Transit Deserts Leave New Yorkers Thirsting for Access to Jobs

A map produced by the Pratt Center (## shows neighborhoods with a high concentration of low-income commuters with long commutes.

Much progress has been made in the five years since Scott Stringer’s first transportation conference, but many transit riders are still wandering in the “transportation deserts” that were the focus of one afternoon panel at the Manhattan borough president’s follow-up event, Transportation 2030, this past Friday.

Transportation deserts include neighborhoods from City Island in the Bronx to Mill Basin in Brooklyn to the North Shore of Staten Island. They are places where would-be transit riders face hour-plus commutes, multiple transfers or having to pay multiple fares. As panelist Elena Conte of the Pratt Center for Community Development put it, “It’s not just about deserts, its about being near a station that takes you somewhere you need to go in a timely fashion and is accessible even if you are older, or mobility challenged or traveling with small children.”

The city’s transportation network was planned to get commuters into and out of Manhattan. But as the Center for an Urban Future brought home in their recent report, “Behind the Curb,” there has been a huge jump in the number of residents who both live and work outside Manhattan over the past twenty years, leaving many New Yorkers without time- and cost-competitive transit options. Panelist and CUF Executive Director Jonathan Bowles said that this is due in part to the growth in the health care and education sectors, which have large campuses in the outer boroughs, sometimes in the middle of transportation deserts. Inadequate transit hinders the ability of these institutions to draw and retain top-notch talent and limits the economic development potential in large areas of the city.

Tamisha Chevis of Rochdale Village Community In Action For Better Express Bus Service noted these deserts also pose a major hardship for working class New Yorkers. Members of her organization “just want to be able to get to work,” she said. “We have decent jobs; we just want to be able to keep them, so we can feed our families.” According to research by the Pratt Center, nearly two-thirds of the 750,000 New Yorkers whose commute to work takes over an hour have family incomes under $35,000.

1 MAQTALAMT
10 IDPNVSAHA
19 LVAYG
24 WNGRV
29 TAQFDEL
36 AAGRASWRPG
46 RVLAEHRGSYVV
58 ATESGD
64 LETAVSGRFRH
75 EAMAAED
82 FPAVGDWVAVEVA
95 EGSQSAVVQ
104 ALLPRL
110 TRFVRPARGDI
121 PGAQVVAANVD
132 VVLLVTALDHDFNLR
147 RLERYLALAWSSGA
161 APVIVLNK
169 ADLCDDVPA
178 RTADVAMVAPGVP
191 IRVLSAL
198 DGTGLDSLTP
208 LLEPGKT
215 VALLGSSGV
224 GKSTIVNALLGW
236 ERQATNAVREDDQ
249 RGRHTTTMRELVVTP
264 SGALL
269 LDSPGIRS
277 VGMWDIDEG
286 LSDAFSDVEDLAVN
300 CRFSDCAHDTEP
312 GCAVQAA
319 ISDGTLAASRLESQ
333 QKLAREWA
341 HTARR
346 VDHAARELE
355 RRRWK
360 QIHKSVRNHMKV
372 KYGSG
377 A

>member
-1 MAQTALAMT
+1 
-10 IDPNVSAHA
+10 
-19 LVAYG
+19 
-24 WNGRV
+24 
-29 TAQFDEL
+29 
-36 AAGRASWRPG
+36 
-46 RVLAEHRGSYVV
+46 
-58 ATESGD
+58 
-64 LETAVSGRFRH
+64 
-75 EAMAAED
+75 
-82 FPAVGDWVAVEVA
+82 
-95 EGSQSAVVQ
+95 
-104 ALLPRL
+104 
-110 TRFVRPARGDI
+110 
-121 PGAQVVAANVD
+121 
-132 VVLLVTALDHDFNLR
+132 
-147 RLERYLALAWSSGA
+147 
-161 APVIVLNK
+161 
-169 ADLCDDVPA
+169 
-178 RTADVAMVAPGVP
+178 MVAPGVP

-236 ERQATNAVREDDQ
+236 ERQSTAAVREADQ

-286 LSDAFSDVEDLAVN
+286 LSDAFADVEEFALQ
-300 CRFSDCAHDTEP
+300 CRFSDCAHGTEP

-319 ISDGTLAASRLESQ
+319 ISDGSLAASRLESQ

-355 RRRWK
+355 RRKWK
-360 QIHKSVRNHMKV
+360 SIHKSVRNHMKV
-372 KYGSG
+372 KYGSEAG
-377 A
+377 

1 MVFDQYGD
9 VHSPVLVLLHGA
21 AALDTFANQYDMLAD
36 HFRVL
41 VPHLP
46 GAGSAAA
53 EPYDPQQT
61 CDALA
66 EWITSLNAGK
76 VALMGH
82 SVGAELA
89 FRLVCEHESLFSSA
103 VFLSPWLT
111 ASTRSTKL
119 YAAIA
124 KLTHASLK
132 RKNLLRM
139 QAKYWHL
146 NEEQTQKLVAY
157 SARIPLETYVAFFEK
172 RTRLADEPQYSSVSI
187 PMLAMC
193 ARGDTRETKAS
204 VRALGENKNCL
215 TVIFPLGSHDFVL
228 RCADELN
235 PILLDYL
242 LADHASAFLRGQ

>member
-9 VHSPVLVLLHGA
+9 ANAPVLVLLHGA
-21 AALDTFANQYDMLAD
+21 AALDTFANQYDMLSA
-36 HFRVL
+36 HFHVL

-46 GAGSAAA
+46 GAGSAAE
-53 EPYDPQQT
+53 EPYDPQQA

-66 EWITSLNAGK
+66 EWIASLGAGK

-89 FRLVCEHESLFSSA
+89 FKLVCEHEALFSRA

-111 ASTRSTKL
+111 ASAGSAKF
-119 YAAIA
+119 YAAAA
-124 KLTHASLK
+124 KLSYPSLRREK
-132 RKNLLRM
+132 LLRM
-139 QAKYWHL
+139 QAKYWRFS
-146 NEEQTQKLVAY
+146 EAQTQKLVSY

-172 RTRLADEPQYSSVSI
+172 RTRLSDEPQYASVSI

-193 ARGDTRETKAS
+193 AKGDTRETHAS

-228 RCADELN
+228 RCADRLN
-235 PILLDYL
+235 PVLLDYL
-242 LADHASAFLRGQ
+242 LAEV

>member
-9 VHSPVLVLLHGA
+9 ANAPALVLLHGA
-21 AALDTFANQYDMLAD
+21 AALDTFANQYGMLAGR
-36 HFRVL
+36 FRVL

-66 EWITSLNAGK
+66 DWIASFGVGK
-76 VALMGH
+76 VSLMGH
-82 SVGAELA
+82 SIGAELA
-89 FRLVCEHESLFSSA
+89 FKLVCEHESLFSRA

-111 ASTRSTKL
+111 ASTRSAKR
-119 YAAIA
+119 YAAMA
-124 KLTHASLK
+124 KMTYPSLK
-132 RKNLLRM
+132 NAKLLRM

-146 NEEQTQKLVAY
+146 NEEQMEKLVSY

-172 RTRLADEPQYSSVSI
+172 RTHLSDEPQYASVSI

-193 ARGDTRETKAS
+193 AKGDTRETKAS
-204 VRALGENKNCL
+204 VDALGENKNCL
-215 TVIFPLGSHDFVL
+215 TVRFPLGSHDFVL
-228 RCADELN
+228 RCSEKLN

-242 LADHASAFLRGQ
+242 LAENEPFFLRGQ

The Pratt Center and CUF both support the expansion of Select Bus Service or a more robust Bus Rapid Transit system as an efficient and cost-effective way to serve these trips. But as Conte and Bowles pointed out, the MTA often fails to consider the bigger picture of how to optimize service across local bus routes, SBS lines and the subway to minimize delays, transfers and paying multiple fares.

For example, New York City Transit for years has resisted calls to have buses run over the bridges, which would provide riders from Brooklyn and Queens a one-seat ride instead of forcing a transfer at the edge of a borough. The MTA seems stuck tweaking (or cutting) existing services instead of innovating and adapting to new commuting patterns. Governor Cuomo or the next mayor could convene a taskforce including leaders of outer borough hospitals and colleges to get their input on how transit could better serve their employees’ needs and inject some fresh ideas into the planning process. Of course, it would also be helpful if Albany was willing to commit to creative ways of funding transit expansion such as road pricing.